Real-world Experience of Nusinersen Safety


Real World Data - Disease registries, natural history, post marketing surveillance

Poster Number: 166


Natalie Goedeker, MS, Jennifer Gibbons, AAS, Craig Zaidman, MD


1. Washington University in Saint Louis, 2. Washington University in Saint Louis, 3. Washington University in Saint Louis

Background: Nusinersen is an antisense oligonucleotide approved in 2016 for the treatment of spinal muscular atrophy (SMA). Laboratory testing prior to each nusinersen administration is recommended to assess for thrombocytopenia, coagulopathy, and renal toxicity.

Objectives: We report our tertiary care center’s experience with intrathecal nusinersen administration in children and adults with SMA types I, II, and III.

Approach: We performed a retrospective chart review of all SMA patients receiving nusinersen between February 2017 and February 2019. We reviewed the pre-treatment platelet count, prothrombin time (PT), partial thromboplastin time (PTT), urine protein, and need for procedural sedation or fluoroscopy-guidance.

Results: 54 (26 male) patients ages 1 month- 56 years received 344 nusinersen doses. 20 had SMA type I, 12 had type II, and 22 had type III. There were no treatment-related serious adverse events, and no patients discontinued treatment. There were 153 lab abnormalities in 39 patients, most (136 (88.9%)) were mild. Only 17 (11.1%) were significantly abnormal, and none persisted on repeat testing or altered nusinersen treatment. 28 patients required either general anesthesia (62 doses) or anxiolysis with oral midazolam (88 doses, including 4 patients (13 doses) with SMA type I). None had respiratory complications. 1 patient had transient high lumbar cerebral spinal fluid opening pressure associated with general anesthesia. 6 patients (23 doses) required fluoroscopy-guidance, all without complications.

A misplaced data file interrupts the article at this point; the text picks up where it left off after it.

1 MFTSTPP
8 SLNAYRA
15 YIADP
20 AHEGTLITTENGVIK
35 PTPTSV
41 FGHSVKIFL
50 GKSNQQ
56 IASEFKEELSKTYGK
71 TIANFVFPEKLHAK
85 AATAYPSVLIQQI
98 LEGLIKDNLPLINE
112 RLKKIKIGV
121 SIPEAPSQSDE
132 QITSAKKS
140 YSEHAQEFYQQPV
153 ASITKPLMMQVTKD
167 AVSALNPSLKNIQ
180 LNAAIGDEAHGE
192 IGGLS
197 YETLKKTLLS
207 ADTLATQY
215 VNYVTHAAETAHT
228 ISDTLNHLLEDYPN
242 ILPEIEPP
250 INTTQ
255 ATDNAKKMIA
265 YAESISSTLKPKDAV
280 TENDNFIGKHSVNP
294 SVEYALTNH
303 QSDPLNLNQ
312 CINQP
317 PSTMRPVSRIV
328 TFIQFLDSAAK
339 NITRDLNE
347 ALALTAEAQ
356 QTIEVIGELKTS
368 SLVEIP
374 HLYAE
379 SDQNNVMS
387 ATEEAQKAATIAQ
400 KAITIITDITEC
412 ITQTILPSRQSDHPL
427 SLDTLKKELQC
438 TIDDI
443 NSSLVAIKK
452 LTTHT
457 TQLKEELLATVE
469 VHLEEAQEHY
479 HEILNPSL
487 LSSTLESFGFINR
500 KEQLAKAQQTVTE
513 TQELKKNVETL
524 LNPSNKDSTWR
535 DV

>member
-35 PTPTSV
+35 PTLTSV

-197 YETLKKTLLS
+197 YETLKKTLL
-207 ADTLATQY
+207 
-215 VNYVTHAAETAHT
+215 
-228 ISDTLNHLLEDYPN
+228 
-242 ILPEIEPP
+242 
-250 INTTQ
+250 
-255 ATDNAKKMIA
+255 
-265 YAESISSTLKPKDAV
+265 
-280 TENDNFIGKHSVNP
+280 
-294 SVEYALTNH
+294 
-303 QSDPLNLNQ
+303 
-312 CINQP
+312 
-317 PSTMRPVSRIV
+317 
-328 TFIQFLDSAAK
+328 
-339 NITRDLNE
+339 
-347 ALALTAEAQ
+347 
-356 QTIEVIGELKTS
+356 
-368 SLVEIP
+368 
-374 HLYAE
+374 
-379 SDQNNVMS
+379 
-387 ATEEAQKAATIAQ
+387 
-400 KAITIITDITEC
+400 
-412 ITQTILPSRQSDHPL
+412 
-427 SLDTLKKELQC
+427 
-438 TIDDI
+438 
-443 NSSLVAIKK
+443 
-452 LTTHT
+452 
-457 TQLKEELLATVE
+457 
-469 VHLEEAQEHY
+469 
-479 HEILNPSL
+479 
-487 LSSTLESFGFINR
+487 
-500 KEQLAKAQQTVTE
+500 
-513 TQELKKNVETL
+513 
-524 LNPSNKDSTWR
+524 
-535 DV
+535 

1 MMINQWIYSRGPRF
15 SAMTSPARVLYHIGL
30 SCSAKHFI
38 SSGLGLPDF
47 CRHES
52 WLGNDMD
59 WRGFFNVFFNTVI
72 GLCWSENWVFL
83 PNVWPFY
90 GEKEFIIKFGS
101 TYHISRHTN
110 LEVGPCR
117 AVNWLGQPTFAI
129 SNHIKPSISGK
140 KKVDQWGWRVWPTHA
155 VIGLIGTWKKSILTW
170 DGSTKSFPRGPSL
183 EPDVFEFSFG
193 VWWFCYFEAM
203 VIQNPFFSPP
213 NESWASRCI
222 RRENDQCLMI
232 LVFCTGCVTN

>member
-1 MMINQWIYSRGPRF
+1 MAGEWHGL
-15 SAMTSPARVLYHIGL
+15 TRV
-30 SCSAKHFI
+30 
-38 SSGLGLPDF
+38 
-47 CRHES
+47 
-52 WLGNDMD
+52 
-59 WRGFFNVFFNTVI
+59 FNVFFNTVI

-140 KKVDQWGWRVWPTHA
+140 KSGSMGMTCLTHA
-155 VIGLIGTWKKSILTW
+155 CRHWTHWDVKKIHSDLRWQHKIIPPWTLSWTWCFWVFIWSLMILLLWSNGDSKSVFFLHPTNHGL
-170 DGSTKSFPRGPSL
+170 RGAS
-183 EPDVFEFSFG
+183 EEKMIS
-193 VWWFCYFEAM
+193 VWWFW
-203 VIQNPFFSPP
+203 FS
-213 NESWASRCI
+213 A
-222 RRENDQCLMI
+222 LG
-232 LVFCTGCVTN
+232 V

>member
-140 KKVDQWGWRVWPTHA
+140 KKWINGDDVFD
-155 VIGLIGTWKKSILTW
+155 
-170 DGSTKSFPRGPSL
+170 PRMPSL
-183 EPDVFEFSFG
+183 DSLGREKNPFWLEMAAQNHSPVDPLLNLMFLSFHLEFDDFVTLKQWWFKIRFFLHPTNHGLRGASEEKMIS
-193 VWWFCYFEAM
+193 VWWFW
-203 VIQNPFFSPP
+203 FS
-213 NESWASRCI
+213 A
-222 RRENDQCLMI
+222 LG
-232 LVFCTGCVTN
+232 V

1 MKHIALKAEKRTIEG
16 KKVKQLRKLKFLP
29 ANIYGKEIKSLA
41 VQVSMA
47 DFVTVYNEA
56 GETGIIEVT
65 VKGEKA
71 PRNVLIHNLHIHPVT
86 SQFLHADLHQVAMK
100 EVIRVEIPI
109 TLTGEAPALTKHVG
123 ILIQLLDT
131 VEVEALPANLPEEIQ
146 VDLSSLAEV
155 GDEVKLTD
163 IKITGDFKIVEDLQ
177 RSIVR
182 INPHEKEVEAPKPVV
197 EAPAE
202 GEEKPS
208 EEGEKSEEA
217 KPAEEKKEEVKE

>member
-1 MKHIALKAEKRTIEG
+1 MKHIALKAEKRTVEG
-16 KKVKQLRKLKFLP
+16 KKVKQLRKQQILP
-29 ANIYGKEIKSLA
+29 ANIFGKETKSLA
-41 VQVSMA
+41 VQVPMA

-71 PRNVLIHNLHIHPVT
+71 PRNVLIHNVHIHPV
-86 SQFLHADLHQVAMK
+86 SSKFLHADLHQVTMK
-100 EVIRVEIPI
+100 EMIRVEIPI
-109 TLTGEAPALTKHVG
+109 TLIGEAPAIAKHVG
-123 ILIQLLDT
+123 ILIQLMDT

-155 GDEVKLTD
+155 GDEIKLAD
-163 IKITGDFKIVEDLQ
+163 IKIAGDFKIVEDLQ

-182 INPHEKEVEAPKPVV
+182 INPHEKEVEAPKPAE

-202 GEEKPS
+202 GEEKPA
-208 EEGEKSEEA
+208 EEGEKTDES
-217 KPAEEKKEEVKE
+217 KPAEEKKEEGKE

Conclusions: Intrathecal nusinersen is safe and well-tolerated, including in patients requiring the use of oral anxiolysis, general sedation, and fluoroscopy-guidance. Routine laboratory monitoring did not identify any persistent clinically significant findings in our cohort. A larger, multicenter study could better determine the utility of routine laboratory monitoring during nusinersen treatment.